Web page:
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Arlene Hensley v. the Bank of New York Mellon

May 27, 2011




On November 8, 2005, Plaintiff Arlene Hensley obtained a $270,000.00 loan from First Bank Mortgage ("First Bank") in order to finance the property located at 2404 Buckley Way, Modesto, CA 95358. The loan terms were set forth in a promissory note, which was secured by a deed of trust that was recorded on November 23, 2005 in Stanislaus County. The deed of trust identifies First Bank as the lender, Defendant Mortgage Electronic Registration Systems, Inc. ("MERS") as the beneficiary and First Land Trustee Corporation ("First Land") as the trustee.

On March 29, 2010, Defendant ReconTrust Company, N.A. ("ReconTrust"), acting as an agent for MERS, recorded a notice of default against Plaintiff in Stanislaus County. On April 7, 2010, a substitution of trustee and assignment of deed of trust was recorded in Stanislaus County in which MERS substituted ReconTrust as trustee in place of First Land and assigned the deed of trust to Defendant Bank of New York Mellon ("BNY Mellon"). Subsequently, ReconTrust filed a notice of trustee's sale that was recorded on July 7, 2010 in Stanislaus County.

Plaintiff, proceeding pro se, filed a Complaint on July 22, 2010. The Magistrate Judge dismissed the complaint for failure to state a claim with leave to amend on August 3, 2010. On August 30, 2010, Plaintiff filed a First Amended Complaint ("FAC") against BNY Mellon, MERS and ReconTrust. The Court dismissed the FAC with leave to amend on December 23, 2010.

On January 14, 2011, Plaintiff filed a Second Amended Complaint ("SAC") against BNY Mellon, MERS, ReconTrust and BAC Home Loans Servicing, LP ("BACHLS").*fn2 On February 4, 2011, Defendants filed a motion to dismiss the SAC pursuant to Rule 12(b)(6) of the Federal Rules of Civil Procedure. Plaintiff failed to file a timely opposition to Defendants' motion to dismiss. Instead, Plaintiff filed a motion for extension of time on March 11, 2011. The Court granted Plaintiff's motion, giving Plaintiff forty-five days to obtain legal representation to help file an opposition to Defendants' motion to dismiss. Plaintiff did not file an opposition within the forty-five day time period. For the reasons that follow, Defendants' motion to dismiss is granted.


Under Federal Rule of Civil Procedure 12(b)(6),a claim may be dismissed because of the plaintiff's "failure to state a claim upon which relief can be granted." Fed. R. Civ. P. 12(b)(6). A dismissal under Rule 12(b)(6) may be based on the lack of a cognizable legal theory or on the absence of sufficient facts alleged under a cognizable legal theory. Johnson v. Riverside Healthcare Sys., 534 F.3d 1116, 1121 (9th Cir. 2008); Navarro v. Block, 250 F.3d 729, 732 (9th Cir. 2001). In reviewing a complaint under Rule 12(b)(6), all allegations of material fact are taken as true and construed in the light most favorable to the non-moving party. Marceau v. Blackfeet Hous. Auth., 540 F.3d 916, 919 (9th Cir. 2008); Vignolo v. Miller, 120 F.3d 1075, 1077 (9th Cir. 1999). The Court is not required "to accept as true allegations that are merely conclusory, unwarranted deductions of fact, or unreasonable inferences." In re Gilead Scis. Sec. Litig., 536 F.3d 1049, 1056-57 (9th Cir. 2008); Sprewell v. Golden State Warriors, 266 F.3d 979, 988 (9th Cir. 2001). As the Supreme Court has explained:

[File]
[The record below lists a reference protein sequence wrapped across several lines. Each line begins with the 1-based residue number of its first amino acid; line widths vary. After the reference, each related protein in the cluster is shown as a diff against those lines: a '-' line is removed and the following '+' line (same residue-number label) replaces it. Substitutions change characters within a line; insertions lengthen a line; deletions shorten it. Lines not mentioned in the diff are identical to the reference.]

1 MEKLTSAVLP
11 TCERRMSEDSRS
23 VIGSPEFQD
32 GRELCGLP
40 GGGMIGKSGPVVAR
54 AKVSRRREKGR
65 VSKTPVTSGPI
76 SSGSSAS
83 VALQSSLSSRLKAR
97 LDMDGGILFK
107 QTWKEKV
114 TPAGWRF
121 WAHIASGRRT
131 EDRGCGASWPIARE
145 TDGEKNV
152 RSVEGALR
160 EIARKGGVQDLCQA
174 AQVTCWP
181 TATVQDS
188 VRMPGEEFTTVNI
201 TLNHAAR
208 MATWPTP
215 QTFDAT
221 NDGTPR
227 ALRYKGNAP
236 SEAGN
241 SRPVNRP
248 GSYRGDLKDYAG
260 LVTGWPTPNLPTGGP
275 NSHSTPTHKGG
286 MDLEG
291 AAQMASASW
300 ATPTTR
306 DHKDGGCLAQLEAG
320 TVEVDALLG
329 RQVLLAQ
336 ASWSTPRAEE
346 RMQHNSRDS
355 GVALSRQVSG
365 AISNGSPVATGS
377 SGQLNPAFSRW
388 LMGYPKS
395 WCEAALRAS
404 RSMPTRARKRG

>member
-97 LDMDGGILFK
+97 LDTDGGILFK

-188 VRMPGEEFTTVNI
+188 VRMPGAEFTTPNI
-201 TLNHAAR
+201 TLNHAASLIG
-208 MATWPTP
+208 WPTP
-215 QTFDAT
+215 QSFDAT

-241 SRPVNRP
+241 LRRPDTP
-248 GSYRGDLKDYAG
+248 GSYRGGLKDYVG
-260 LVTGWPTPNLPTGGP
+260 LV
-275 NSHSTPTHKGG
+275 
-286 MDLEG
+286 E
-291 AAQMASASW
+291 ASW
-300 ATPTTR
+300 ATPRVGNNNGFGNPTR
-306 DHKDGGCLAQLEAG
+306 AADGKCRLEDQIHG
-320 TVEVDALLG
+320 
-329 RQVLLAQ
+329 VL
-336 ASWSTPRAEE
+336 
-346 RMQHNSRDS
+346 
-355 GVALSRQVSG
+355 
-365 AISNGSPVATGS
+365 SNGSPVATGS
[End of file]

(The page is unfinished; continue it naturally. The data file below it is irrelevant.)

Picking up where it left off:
While a complaint attacked by a Rule 12(b)(6) motion to dismiss does not need detailed factual allegations, a plaintiff's obligation to provide the 'grounds' of his 'entitlement to relief' requires more than labels and conclusions, and a formulaic recitation of the elements of a cause of action will not do. Factual allegations must be enough to raise a right to relief above the speculative level, on the assumption that all the allegations in the complaint are true (even if doubtful in fact).

Bell Atl. Corp. v. Twombly, 550 U.S. 544, 555 (2007).

To avoid a Rule 12(b)(6) dismissal, "a complaint must contain sufficient factual matter, accepted as true, to state a claim to relief that is plausible on its face[.]" Telesaurus VPC, LLC v. Power, 623 F.3d 998, 1003 (9th Cir. 2010) (citations omitted). "In sum, for a complaint to survive a motion to dismiss, the non-conclusory 'factual content,' and reasonable inferences from that content, must be plausibly suggestive of a claim entitling the plaintiff to relief." Moss v. United States Secret Serv., 572 F.3d 962, 969 (9th Cir. 2009).

If a Rule 12(b)(6) motion to dismiss is granted, "[the] district court should grant leave to amend even if no request to amend the pleading was made, unless it determines that the pleading could not possibly be cured by the allegation of other facts." Doe v. United States, 58 F.3d 494, 497 (9th Cir. 1995). In other words, leave to amend need not be granted when amendment would be futile. Gompper v. VISX, Inc., 298 F.3d 893, 898 (9th Cir. 2002).


1. Wrongful Foreclosure

Plaintiff alleges that foreclosure was improper because MERS "could not be named or act in the capacity of a beneficiary" when it had no financial interest in the deed of trust. SAC at 4. Therefore, Plaintiff alleges that MERS' substitution of ReconTrust as trustee and MERS' assignment ...

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